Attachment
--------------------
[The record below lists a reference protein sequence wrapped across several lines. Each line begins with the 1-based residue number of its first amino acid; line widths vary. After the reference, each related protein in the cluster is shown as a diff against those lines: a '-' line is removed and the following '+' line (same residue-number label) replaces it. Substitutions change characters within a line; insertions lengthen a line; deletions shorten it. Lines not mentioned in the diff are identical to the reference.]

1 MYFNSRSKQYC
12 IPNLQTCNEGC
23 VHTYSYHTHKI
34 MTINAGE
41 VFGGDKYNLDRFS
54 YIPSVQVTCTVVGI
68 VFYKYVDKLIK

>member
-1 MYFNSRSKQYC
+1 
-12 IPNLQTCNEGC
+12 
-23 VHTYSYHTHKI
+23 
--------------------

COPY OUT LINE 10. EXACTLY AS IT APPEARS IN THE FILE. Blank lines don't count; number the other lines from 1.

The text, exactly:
-1 MYFNSRSKQYC